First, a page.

Biden meets black leaders, promises to earn African-American support
Democratic presidential candidate Joe Biden promised black community leaders in Delaware on Monday he would earn their support amid nationwide police brutality protests, saying he would create a police oversight board within his first 100 days in the White House.
Biden, who met with more than a dozen black leaders in a church in Wilmington, also said he would soon unveil an economic plan to deal with the disproportionate toll on the black and Latino communities from the coronavirus outbreak.
"I've never taken you for granted," Biden, who visited a protest site on Sunday, told the leaders after sitting quietly and taking note of their concerns. "It has to be earned, earned every single time."
Biden said his economic plan would include components on housing, education and access to capital in the black community.
"We"re going to make sure that the economic recovery deals with the institutional structures, the institutional racism," said Biden, who wore a mask as he listened and pulled it down to talk.
Cities across the country awoke from a smoldering weekend of violent protests over race and policing sparked by the death of a black man, George Floyd, in Minneapolis police custody last Monday.
Biden's visit also comes as black Americans are demanding real solutions to wipe out the systemic inequalities. Messages along the line of "not being Trump is not enough" began permeating among civil rights activists and community leaders, putting pressure on the former vice president who was once one of the Senate architects of the modern criminal justice system. Biden simply cannot soothe their concerns by basing his campaign on a return to pre-Trump America.
In Columbia, the city where Mr. Biden delivered his victory speech after the South Carolina primary just over three months ago, demonstrators on Saturday said they were demanding more than what it seemed like an election in November would deliver. For them, justice for Floyd's death was not enough. They wanted a drastic change in the system and the creation of the right conditions that would prevent the death of another black person in police custody.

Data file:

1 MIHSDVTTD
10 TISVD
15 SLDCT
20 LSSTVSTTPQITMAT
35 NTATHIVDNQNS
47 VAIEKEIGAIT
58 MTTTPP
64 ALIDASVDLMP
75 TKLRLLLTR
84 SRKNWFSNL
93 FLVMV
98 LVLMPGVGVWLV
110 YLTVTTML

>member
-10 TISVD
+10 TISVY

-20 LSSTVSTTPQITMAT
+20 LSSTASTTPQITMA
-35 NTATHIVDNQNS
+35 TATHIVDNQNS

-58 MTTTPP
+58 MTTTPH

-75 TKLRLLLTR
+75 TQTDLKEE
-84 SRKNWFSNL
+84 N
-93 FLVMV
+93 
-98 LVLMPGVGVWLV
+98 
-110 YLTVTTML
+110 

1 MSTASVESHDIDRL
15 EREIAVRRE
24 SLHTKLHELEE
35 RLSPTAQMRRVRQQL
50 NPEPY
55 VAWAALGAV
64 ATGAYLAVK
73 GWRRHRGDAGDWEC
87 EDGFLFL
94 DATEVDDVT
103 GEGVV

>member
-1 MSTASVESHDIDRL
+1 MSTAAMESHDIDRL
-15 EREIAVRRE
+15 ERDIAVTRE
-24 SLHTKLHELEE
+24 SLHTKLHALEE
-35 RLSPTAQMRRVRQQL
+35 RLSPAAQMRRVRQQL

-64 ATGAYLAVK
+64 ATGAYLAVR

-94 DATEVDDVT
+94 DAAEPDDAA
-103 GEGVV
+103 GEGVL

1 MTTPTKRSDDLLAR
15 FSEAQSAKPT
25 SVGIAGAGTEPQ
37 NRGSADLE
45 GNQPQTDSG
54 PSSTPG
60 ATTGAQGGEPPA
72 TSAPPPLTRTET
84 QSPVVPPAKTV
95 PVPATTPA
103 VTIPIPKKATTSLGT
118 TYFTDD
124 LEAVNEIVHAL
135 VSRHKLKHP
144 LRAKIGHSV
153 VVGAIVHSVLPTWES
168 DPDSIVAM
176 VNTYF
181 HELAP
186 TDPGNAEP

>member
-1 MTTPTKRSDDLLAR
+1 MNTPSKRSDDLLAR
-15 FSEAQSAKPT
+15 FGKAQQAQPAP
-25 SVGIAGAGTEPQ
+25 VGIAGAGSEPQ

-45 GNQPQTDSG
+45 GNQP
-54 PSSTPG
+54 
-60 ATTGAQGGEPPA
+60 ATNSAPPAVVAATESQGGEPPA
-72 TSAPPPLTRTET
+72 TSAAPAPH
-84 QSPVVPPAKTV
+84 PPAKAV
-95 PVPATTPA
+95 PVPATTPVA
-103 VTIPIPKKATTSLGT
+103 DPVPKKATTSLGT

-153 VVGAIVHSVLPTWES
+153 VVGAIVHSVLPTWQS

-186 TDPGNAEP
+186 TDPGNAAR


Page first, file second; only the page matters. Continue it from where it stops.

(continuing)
The community leaders at Wilmington's Bethel AME Church urged Biden to pick a black vice presidential running mate, and said the protests were a reflection of frustration about the lack of attention and resources for African-American communities.
"Young people out there are going mad" from a lack of effort to address their problems, said Bishop Thomas Wesley Weeks, pastor at New Destiny Fellowship in Wilmington. Weeks and others said the choice of a black running mate would show Biden's commitment to one of the Democratic Party's most loyal constituencies.
"A black female will overwhelm and excite and turn the heads of these young people and everybody out there," Weeks said.
Biden, who has promised his No. 2 will be a woman, told the group several black women were on his list of potential running mates.
Last month, Biden apologized for telling a black radio host that he "ain't black" if he was still weighing whether to support him or Trump in the November 3 U.S. presidential election.
Biden has chafed at being stuck in his Delaware home during the coronavirus outbreak, and a Biden adviser said there was an internal divide on whether to get Biden out on the trail, with his wife Jill resisting.
I can tell you with confidence that Joe wants to get out there, Jill doesn't want him too. She knows her husband and it's impossible for him not hug or handshake," the adviser said.
Floyd's death was the latest in a string of similar incidents involving unarmed black men in recent years that have raised an outcry over excessive police force and racism.
(Cover image: U.S. Democratic presidential candidate Joe Biden wearing a protective face mask looks on during a visit to the Bethel AME Church in Wilmington, Delaware, U.S. June 1, 2020. /Reuters)